It was followed by mindful appreciation – Take notice of things that you often take for granted throughout your day, such as hearing birds chirp in the trees or the bus driver on your way to work. While researching and really thinking about these little things, we learned more about it and learned to fully appreciate its existence. Our Recruitment Consultant Sophie van Goethem put it into practice and described the following: “Every day I walk to work from my home to take the opportunity to clear my head. The moment I start walking everything disappears from my mind. It’s just me, the music from my headphones and everything I see around me. I really focus on the buildings, the trees, the people. I stop thinking and just observe with my senses. With practice, I have made this into a ritual and it really relaxes me. It gives me a break from the rest of the day and gives me new energy for the next hours to come.”
The fourth one was mindful observation – Pick something from the natural environment, such as a plant or an insect, and focusing on it for a minute or two. Try to fully take in all the aspects of it, like the petals of a flower or wings of a fly, instead of simply glancing over it.
The fifth exercise was mindful awareness – Take a moment to think of something that you do every day, such as opening a door or turning on your computer. During that action fully take in the moment and the often complex things attached to it. Such as, how complex a computer turning on really is or smelling your food and being aware of all the tastes that it combines.
The last activity was mindful immersion – Actively immersing oneself in a daily chore such as taking out the trash or washing dishes where people often try to hurry through. Instead, feel what you are doing, the muscles you use to hold the sponge and the water that trickles down your hands. Properly delving into it to feel all of it whilst not simply being on autopilot throughout it.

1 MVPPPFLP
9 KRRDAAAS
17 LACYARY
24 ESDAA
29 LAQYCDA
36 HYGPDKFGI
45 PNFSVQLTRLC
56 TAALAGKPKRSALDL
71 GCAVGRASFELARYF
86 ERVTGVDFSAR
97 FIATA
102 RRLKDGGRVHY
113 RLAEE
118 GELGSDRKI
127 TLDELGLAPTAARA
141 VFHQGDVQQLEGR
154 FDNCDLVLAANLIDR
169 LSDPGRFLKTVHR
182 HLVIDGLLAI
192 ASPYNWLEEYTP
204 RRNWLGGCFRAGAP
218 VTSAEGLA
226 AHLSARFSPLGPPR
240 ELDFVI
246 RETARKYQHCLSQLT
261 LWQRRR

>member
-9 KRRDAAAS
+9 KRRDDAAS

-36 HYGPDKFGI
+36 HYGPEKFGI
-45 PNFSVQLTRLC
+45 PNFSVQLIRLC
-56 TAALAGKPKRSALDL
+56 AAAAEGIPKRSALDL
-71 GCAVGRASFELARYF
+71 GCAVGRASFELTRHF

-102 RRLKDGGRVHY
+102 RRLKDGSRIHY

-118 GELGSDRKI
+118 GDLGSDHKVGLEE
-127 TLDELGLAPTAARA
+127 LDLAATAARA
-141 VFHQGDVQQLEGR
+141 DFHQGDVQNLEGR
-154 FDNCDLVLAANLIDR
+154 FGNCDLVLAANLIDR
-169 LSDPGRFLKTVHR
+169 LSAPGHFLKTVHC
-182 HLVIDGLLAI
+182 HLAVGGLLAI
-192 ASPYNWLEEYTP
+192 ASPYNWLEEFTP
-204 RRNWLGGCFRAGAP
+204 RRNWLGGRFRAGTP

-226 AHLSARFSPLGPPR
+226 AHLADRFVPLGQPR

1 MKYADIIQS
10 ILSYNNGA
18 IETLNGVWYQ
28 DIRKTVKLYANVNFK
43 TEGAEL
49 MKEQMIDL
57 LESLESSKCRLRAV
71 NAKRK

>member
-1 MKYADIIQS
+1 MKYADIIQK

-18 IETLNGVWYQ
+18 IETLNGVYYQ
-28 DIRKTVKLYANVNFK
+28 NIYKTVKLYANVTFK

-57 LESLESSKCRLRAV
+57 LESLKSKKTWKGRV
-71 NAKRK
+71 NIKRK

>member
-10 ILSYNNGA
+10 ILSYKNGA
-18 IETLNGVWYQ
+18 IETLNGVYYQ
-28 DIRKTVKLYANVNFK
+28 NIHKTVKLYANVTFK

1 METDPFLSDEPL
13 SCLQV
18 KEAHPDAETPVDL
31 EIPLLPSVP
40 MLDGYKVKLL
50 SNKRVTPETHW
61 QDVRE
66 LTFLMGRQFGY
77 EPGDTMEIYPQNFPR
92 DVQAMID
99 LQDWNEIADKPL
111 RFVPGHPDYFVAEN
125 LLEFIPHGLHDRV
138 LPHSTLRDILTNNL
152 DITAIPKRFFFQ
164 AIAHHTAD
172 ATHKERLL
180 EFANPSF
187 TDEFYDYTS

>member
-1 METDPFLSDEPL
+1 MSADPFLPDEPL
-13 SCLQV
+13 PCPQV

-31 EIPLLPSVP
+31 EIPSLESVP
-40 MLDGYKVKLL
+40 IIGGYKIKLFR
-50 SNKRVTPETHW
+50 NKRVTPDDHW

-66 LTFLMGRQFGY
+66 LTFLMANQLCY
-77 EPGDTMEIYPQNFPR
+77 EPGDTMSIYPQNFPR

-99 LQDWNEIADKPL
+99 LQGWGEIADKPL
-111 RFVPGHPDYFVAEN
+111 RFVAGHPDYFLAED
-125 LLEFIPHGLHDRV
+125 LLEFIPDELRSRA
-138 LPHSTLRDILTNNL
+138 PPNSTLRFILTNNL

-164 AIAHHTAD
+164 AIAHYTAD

How to put it into action?
Our Global Head of Market Development Jacques Reynaud knows the struggle of getting used to the mindfulness practices, but successfully included a short meditation in his work life once a day. Jacques explained:
“I first got in touch with the concept of mindfulness, when I practised handball in a team. I never expected to start my day with a meditation. As for many new things, the mindfulness meditation did not come as easy or trivial as I wanted. But I always like a challenge, I thought I’d practice 30 days in a row to see how it feels like. This was in 2014 and I continue to practice and improve this technique regularly since then… because it works for me!
I realised that once my body and mind were in balance, I was more productive. Therefore the training with Ole Kristian at our Polyglot office was very helpful because discussing how such techniques can boost productivity in the workplace, was of interest. I truly believe such coachings can help businesses (and society as a whole!) to support the well-being of their employees. This is as trivial as it is key to compete in today’s business world and the key to creating a more purpose-driven business world for tomorrow.
I’m very pleased to have participated in Ole Kristian’s training on mindfulness and to promote its use in our workplace as well as within our clients’ and highly recommend sceptics to try it out. There might be a chance that it doesn’t work for you, but what if it does?”